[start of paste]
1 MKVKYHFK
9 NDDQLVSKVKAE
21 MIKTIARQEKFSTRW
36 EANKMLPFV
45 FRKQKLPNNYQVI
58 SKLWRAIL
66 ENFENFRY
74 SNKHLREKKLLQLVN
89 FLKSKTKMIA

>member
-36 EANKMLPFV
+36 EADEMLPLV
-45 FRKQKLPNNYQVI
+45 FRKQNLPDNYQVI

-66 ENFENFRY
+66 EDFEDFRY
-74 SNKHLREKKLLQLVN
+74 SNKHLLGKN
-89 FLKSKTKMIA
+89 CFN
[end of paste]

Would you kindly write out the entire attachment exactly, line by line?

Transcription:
1 MKVKYHFK
9 NDDQLVSKVKAE
21 MIKTIARQEKFSTRW
36 EANKMLPFV
45 FRKQKLPNNYQVI
58 SKLWRAIL
66 ENFENFRY
74 SNKHLREKKLLQLVN
89 FLKSKTKMIA

>member
-36 EANKMLPFV
+36 EADEMLPLV
-45 FRKQKLPNNYQVI
+45 FRKQNLPDNYQVI

-66 ENFENFRY
+66 EDFEDFRY
-74 SNKHLREKKLLQLVN
+74 SNKHLLGKN
-89 FLKSKTKMIA
+89 CFN